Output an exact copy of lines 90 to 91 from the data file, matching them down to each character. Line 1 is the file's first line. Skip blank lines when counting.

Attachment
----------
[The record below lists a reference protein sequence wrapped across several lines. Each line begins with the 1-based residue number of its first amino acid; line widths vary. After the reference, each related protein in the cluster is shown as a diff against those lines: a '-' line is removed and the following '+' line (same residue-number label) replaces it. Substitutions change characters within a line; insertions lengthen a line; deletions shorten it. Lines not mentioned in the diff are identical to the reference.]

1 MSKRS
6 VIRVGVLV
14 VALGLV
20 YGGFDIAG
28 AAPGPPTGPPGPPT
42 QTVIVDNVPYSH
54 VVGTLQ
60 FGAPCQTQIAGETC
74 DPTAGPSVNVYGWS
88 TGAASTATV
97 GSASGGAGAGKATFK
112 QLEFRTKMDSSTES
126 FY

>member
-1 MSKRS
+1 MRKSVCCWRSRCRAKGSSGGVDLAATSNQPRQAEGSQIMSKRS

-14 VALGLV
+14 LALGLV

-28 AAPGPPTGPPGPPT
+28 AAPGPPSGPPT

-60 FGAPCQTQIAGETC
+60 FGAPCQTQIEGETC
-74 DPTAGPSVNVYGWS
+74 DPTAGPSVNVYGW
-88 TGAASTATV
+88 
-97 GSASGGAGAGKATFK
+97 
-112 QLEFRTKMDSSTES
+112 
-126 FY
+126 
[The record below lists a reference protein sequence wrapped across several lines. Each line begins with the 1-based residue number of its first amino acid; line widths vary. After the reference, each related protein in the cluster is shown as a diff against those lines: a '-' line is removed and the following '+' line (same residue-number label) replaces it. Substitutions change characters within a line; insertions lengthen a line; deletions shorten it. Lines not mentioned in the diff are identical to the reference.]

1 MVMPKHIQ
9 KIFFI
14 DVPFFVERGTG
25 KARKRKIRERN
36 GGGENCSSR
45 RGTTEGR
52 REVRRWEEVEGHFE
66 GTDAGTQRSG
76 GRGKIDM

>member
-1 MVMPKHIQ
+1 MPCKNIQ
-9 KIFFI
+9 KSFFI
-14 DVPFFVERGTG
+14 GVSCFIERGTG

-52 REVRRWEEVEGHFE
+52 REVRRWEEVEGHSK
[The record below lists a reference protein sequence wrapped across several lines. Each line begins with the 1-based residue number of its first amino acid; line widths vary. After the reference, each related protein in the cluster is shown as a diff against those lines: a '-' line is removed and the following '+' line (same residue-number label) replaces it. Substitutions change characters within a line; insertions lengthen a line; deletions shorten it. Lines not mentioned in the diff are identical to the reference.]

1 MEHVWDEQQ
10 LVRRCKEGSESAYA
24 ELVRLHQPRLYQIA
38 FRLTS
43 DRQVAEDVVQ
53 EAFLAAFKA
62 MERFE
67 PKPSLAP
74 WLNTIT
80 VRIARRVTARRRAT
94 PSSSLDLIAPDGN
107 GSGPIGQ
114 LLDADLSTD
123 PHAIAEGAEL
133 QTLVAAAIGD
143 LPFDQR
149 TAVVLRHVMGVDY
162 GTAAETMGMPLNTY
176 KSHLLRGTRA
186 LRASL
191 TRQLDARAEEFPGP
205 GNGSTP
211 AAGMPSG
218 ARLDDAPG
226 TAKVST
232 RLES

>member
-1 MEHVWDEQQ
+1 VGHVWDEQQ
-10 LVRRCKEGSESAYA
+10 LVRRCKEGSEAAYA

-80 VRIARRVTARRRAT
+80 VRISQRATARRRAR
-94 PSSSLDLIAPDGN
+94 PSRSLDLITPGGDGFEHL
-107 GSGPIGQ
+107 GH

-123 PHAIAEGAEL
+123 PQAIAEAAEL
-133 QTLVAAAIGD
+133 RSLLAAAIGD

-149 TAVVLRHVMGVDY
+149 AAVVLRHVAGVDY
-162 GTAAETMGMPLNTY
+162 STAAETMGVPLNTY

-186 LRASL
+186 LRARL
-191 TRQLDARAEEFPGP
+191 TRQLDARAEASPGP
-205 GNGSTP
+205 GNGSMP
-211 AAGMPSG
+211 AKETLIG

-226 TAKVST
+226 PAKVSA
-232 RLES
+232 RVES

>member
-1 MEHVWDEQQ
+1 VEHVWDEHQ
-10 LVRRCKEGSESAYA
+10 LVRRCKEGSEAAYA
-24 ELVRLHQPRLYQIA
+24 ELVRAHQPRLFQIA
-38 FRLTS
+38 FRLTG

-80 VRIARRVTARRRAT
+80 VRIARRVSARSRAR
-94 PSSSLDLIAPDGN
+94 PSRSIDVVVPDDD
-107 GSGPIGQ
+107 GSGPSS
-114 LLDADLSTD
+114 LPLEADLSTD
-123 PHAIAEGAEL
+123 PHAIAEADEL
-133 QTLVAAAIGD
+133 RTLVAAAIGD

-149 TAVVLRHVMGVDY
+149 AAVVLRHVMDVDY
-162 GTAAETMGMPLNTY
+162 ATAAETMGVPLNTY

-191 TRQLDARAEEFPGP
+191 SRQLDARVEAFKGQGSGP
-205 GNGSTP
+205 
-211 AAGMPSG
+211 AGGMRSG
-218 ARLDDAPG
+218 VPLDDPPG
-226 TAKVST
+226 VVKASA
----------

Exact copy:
+107 GH

-123 PHAIAEGAEL